Environmental initiatives in NOLA: The Green Project — Eliminating landfill through creative reuse

By: Jo Walsh, Taylor Golshan, and Maddie SanMarco

Serving the New Orleans community since 1994, The Green Project is a nonprofit organization that has been at the forefront of promoting sustainability and creative reuse. Through its various programs and initiatives, The Green Project encourages individuals and businesses to adopt more eco-friendly practices by repurposing materials that would otherwise end up in landfills.

Why Creative Reuse? Creative reuse, the concept of taking materials and giving them new life in unique and innovative ways, is at the heart of The Green Project’s mission. These materials include old paint, broken car parts, old lampshades, cracked windows, used toilets, and broken doors. While many don’t see value in recyclable waste, The Green Project salvages these items and resells them to the New Orleans community for a reasonable price. Rather than just operating as a salvage store, The Green Project offers free environmental education lessons to teach New Orleans about the role creativity can play in reducing waste in landfills. By empowering people to think creatively and see potential in items that may have been discarded, The Green Project is positively impacting the environment while fostering a sense of community and artistic expression.

Green Project Program Coordinator and Environmental Outreach Leader Erin Genrich shares her passion for creative reuse and her work with The Green Project. “This is a constantly inspiring place to work,” she says, as The Green Project attracts interesting and unique individuals and businesses. Genrich describes how The Green Project has helped build a community of individuals who share a love for sustainability and creativity. She hadn’t always been an advocate for creative reuse. When asked why she joined The Green Project, she said that she was simply looking for an easy job. She mentions “I had been environmentally unaware in that I have always recycled without really thinking about how it’s a privilege.”

Interview with Erin Genrich:

After spending some time with the organization, she noticed that several New Orleans schools don’t recycle. She began speaking to and educating schools to encourage students and faculty to participate in eco-friendly behavior. To reinforce what it means to reuse creatively, Genrich invites students to come to The Green Project and explore “The M.E.S.S. Lab” (Materials Exchange & Skill Share), a unique program that promotes creative reuse and encourages individuals to explore their artistic and practical skills. “As a teacher, I want kids to be able to practice what I am talking about,” Erin states. It is a workshop that helps individuals turn salvaged materials into new creations.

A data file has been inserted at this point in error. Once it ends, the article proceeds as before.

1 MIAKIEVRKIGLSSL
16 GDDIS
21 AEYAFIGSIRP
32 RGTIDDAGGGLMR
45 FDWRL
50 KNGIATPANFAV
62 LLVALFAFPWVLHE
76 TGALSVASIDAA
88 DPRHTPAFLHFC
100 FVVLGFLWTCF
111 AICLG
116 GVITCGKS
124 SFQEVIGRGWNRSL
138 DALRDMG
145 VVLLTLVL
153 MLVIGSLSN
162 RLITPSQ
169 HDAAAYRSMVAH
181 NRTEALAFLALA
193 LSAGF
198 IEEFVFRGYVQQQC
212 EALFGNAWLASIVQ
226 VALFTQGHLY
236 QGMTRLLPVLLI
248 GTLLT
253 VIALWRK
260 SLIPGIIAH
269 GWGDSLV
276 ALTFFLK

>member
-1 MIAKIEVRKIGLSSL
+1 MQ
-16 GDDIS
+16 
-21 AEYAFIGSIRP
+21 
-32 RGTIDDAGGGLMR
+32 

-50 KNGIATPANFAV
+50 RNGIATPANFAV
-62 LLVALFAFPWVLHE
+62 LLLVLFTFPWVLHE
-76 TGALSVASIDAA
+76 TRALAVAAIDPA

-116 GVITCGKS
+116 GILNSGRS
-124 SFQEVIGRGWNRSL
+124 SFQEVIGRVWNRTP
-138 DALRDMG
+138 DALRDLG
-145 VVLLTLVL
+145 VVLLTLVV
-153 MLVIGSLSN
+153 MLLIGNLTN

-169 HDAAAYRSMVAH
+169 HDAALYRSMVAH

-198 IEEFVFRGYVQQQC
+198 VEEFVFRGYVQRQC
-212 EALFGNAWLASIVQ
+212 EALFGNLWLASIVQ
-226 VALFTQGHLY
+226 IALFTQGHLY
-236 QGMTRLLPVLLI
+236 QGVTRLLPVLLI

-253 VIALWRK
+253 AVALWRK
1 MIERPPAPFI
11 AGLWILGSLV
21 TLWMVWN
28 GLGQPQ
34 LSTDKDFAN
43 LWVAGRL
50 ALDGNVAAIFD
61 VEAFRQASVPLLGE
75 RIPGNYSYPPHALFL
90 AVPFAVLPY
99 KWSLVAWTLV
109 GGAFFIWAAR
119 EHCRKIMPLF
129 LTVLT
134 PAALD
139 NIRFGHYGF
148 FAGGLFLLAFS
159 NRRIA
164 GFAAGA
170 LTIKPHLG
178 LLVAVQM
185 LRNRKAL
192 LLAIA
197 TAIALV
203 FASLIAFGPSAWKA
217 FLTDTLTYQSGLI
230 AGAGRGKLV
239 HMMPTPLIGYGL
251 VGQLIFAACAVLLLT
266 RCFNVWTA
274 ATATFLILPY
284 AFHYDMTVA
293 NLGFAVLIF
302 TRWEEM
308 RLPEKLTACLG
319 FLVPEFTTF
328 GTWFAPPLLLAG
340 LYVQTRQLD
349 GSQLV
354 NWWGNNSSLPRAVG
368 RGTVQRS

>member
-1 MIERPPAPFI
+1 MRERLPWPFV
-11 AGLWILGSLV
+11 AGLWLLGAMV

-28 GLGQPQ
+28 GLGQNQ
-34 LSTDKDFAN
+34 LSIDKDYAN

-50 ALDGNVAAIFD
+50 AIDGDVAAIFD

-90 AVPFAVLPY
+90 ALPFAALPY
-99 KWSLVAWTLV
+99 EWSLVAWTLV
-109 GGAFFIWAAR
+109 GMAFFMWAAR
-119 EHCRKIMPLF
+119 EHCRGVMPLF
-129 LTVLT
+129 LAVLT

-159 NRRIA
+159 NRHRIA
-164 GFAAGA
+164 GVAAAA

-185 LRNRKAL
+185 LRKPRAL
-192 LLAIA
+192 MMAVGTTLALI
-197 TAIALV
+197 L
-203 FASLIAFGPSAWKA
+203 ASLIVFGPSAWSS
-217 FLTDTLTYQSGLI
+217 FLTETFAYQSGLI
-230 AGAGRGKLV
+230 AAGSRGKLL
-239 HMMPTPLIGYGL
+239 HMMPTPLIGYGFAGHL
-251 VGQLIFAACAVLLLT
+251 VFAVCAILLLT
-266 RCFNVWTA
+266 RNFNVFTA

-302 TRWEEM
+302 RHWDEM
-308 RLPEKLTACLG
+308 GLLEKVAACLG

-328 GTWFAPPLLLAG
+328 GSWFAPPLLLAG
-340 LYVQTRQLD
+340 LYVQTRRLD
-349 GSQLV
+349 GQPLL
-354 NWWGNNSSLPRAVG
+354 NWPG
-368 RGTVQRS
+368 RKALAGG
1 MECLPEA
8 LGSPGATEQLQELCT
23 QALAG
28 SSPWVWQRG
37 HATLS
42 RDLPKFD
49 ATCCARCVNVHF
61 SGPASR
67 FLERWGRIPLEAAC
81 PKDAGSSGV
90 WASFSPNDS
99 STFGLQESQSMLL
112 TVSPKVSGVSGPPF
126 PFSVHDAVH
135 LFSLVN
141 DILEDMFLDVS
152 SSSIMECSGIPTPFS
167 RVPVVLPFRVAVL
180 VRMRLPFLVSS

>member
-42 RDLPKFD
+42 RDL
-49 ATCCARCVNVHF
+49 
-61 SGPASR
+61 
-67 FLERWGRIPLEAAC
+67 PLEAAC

In addition to woodworking, metalworking, and sewing classes, the M.E.S.S. Lab also offers a program for mixing old paint. It collects unwanted or used paint from individuals and businesses and processes it into usable paint for sale. The paint is mixed and blended by M.E.S.S. Lab students, who also get to rename and rebrand their new color.

Genrich notes, “All of the mess lab paint sales go directly back into environmental education, so it keeps the program free and sustainable.” Therefore, when someone buys this paint off the shelf of The Green Project, they are supporting environmental education and emphasizing the value of recyclable art. Through this program, The Green Project not only diverts materials from landfills but also provides an opportunity for individuals to connect with like-minded people and express their creativity in a sustainable way.

The Green Project attracts all sorts of creative minds, many of whom need creative advice. In our interview with Genrich, one woman’s story stood out. Recently released from prison, she came to The Green Project in search of an outlet for expression. She found it in constructing a magnificent thirty-foot fish crafted entirely from recycled materials such as caution fencing and CDs. Day and night, she worked on the project that would come to represent her newfound freedom.

When her fish was finally complete, she released her work of art into the Mississippi River, watching as it swam with the currents. Accompanied by a family of alligators, the fish represented not only her creative expression but also her resilience and determination in the face of adversity. The fish and its reptilian entourage made their way back to shore. Unsure of what to do with her piece, The Green Project decided to hang up her creation at their site for all to see, a tribute to her newfound freedom and the transformative power of creative reuse. Visitors to The Green Project marvel over the giant fish and the inspiring story behind it.

The Green Project is more than just a recycling center – it is a hub of creativity, community, and sustainability. Through programs like The M.E.S.S. Lab and Paint Recycling, The Green Project inspires individuals to think outside the box and creatively repurpose materials that would otherwise end up in landfills. By providing access to tools, materials, and education, the organization empowers individuals to take an active role in reducing waste and preserving the environment. The Green Project serves as a source of inspiration for the wider community, highlighting the transformative power of creative reuse and the importance of making sustainable choices. By encouraging and supporting a culture of sustainability, The Green Project is not only positively impacting the local community but also setting an example for the world at large. 

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This piece was edited by Ellery Tripp as part of Professor Kelley Crawford’s Digital Civic Engagement course at Tulane University.


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